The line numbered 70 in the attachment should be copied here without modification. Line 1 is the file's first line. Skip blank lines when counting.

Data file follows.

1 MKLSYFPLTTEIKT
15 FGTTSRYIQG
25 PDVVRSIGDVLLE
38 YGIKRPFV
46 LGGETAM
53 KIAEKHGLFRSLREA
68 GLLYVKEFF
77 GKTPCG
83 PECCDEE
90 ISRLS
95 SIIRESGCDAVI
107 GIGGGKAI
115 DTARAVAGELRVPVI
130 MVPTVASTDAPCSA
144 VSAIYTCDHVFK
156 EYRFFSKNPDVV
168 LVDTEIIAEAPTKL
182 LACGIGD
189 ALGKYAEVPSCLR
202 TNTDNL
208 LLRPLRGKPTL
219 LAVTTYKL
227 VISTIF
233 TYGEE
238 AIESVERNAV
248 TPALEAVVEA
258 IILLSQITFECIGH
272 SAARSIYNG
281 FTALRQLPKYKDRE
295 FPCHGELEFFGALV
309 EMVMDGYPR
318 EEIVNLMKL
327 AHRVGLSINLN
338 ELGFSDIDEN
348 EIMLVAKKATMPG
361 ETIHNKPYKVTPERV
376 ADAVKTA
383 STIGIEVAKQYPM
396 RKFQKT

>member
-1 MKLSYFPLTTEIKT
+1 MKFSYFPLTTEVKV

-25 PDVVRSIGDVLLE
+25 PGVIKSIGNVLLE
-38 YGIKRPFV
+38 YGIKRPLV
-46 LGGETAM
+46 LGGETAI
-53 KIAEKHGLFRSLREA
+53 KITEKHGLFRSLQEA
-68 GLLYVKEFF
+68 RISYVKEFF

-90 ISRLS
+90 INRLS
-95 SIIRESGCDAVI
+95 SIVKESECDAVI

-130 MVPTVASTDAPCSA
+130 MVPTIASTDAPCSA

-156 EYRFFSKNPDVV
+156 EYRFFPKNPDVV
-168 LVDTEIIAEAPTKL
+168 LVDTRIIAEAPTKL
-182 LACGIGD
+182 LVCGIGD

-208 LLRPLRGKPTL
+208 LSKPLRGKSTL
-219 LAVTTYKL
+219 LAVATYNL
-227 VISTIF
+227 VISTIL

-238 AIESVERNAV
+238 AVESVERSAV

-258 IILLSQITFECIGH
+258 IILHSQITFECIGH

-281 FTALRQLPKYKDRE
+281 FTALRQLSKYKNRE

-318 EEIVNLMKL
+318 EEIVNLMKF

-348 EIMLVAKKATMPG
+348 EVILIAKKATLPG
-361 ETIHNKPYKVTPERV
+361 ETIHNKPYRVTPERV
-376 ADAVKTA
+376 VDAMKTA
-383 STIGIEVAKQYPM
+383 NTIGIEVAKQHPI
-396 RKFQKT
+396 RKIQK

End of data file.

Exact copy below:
+227 VISTIL